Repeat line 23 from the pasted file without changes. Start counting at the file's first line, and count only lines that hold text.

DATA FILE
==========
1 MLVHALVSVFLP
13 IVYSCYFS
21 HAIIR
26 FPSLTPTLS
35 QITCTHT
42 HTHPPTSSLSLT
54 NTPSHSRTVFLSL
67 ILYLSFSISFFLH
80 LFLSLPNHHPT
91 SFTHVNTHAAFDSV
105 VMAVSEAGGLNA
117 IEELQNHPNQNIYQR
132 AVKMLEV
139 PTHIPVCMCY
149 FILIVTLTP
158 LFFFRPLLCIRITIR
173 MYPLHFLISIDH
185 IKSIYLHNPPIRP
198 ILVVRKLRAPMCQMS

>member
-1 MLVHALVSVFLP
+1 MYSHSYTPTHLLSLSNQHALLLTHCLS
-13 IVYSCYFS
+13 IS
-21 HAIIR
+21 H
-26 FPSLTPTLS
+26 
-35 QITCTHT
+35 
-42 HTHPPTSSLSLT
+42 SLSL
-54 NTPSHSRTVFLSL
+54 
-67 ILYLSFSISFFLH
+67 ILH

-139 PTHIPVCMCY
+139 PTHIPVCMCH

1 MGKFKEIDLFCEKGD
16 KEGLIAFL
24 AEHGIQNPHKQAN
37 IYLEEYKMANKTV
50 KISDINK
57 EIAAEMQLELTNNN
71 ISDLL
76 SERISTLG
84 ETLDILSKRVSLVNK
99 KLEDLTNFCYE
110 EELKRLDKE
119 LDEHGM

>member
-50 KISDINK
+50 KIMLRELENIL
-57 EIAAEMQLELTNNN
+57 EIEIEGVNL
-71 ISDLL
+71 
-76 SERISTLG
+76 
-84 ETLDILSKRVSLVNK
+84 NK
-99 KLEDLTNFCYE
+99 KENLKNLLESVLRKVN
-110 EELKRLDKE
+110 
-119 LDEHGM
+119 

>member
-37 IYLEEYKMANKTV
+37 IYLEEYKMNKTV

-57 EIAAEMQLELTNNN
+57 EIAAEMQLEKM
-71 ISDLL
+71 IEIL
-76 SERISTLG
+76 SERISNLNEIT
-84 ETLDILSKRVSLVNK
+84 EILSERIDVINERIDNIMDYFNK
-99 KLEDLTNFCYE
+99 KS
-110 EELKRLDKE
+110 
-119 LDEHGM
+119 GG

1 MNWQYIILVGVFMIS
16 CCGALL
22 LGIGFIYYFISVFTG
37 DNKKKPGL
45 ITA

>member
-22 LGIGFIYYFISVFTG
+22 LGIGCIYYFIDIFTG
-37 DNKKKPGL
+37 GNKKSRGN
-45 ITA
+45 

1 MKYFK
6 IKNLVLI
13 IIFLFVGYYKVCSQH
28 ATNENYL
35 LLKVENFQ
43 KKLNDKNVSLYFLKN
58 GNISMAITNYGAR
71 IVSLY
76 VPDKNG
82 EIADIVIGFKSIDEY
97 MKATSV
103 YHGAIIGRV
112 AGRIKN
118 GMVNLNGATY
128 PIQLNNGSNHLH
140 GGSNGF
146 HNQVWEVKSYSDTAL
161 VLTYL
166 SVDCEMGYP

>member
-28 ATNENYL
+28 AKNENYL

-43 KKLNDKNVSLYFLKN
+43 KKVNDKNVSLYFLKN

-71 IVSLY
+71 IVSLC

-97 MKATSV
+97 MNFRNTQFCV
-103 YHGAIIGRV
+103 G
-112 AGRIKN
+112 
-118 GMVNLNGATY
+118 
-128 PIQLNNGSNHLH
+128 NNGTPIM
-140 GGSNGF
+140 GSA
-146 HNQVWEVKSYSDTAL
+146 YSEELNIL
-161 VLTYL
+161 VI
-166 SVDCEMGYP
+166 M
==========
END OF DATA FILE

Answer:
-13 IVYSCYFS